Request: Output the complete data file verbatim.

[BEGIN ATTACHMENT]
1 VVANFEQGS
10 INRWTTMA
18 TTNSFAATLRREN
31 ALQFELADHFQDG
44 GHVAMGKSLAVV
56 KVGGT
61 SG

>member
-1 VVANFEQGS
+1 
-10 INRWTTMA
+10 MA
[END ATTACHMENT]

1 VVANFEQGS
10 INRWTTMA
18 TTNSFAATLRREN
31 ALQFELADHFQDG
44 GHVAMGKSLAVV
56 KVGGT
61 SG

>member
-1 VVANFEQGS
+1 
-10 INRWTTMA
+10 MA